This is a fund that belongs to the people of Norway. The rationale is that this oil and these natural resources were originally the property of the Norwegian people, so it is the citizens who should receive the revenue from the oil revenues. This means that every man, woman and child who is a citizen of Norway essentially has around $200,000 invested into this giant hedge fund. However, in reality this money is not easily accessible by these citizens to spend on luxury goods. The money itself is actually not even accessible to the Norwegian government. In fact, only the profit generated from these Investments is used to fund things like education, a strong welfare system, public infrastructure and reinvestment into the fund itself.

In 2017 the fund made $131 billion returns from its investments. This fund is a very diverse portfolio of stocks, bonds, cash and commodities, but what it does invest in, is not nearly as interesting as what it does not invest in. The Norwegian government has set-up an ethical council to oversees the investing decisions and it has excluded investing in things like weapons manufacturers, tobacco companies and companies that have caused severe environmental damage and companies that have breached workers’ rights, the fund is also forbidden to invest in fossil energy companies. This means that all the investments this fund are in foreign companies.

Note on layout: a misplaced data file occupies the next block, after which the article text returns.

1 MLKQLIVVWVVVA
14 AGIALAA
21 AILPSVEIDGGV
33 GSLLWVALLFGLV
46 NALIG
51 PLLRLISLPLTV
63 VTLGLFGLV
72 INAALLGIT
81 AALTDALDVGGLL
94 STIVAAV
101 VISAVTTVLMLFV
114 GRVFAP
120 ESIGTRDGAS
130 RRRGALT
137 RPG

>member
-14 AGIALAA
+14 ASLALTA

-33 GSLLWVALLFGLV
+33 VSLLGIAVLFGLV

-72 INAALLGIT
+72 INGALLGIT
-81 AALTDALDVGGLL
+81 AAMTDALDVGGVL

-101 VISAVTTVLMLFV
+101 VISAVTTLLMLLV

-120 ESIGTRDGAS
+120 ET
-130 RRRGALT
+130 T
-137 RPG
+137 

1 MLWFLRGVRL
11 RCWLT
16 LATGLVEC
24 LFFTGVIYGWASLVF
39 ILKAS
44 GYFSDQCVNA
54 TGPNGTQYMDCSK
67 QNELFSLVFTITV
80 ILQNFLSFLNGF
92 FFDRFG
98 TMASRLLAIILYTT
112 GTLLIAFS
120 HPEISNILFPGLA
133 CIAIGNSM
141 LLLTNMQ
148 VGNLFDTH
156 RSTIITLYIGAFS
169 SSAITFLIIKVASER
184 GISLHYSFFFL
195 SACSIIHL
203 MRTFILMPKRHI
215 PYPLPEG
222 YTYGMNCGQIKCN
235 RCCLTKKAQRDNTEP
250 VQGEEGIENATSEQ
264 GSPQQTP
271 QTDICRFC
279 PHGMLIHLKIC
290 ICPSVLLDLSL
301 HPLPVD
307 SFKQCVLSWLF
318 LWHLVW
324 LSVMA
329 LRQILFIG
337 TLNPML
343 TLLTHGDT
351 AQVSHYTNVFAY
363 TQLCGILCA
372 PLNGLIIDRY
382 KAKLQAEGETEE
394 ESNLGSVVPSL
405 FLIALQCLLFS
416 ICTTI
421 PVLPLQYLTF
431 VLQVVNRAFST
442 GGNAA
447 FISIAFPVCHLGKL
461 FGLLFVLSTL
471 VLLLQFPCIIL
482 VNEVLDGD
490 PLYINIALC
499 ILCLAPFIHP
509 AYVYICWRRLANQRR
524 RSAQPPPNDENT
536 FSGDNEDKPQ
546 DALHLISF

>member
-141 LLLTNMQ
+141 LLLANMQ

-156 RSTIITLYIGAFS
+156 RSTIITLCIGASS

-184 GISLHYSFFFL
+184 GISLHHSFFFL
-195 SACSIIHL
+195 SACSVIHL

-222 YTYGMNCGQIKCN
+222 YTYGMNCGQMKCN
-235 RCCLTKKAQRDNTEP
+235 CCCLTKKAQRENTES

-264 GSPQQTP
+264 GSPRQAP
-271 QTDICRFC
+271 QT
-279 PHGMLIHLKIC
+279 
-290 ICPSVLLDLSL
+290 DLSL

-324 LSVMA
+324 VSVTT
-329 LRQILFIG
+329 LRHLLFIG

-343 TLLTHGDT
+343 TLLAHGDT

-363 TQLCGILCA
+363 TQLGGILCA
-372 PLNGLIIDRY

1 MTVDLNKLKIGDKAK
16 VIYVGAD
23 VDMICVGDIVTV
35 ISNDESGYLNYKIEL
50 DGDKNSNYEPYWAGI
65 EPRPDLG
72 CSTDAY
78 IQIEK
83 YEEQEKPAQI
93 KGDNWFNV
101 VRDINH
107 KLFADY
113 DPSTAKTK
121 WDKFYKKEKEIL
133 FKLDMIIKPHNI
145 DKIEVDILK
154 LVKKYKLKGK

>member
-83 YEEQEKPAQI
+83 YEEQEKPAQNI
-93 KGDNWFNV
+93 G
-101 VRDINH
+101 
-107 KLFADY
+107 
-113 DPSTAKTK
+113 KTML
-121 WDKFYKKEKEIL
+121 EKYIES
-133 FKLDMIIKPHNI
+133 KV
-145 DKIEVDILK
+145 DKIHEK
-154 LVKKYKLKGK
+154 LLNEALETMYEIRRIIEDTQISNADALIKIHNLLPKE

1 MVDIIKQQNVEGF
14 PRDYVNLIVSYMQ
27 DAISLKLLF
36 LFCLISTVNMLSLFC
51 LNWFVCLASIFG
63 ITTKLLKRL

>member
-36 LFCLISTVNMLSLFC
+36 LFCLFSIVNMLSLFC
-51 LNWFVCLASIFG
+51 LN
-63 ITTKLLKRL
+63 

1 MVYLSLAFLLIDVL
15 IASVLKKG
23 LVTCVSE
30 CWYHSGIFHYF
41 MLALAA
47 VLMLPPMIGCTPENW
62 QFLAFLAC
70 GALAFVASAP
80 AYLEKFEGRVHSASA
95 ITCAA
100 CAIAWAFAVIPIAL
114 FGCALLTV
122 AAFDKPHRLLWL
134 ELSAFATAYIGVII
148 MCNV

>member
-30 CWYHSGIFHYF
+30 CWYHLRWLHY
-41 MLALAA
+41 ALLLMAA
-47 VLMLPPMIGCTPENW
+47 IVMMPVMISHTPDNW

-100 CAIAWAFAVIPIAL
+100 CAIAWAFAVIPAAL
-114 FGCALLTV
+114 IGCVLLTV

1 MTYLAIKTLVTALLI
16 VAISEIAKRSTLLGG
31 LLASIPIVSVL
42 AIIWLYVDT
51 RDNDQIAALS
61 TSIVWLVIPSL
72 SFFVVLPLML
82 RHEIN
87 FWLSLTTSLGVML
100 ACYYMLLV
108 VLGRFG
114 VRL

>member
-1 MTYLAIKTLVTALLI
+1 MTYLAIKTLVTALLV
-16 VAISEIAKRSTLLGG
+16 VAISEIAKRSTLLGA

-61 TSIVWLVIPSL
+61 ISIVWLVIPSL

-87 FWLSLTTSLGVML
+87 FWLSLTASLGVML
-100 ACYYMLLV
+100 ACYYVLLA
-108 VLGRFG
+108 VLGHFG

Despite the massive political power that the fund gives Norway to influence foreign companies it also means that the fund’s performance is independent of the Norwegian economy. This fund was an extraordinary piece of thoughtful decision by the Norwegian policy makers and practically means that Norway is now the national equivalent of the person who wins the lottery, keeps his day job and invests his money into a stock portfolio.

The story of Norway, can be an inspiration for many countries currently discovering oil and gas, especially in the Mediterranean Sea. The strategy and policies Norway has adopted are worth studying and taking into consideration.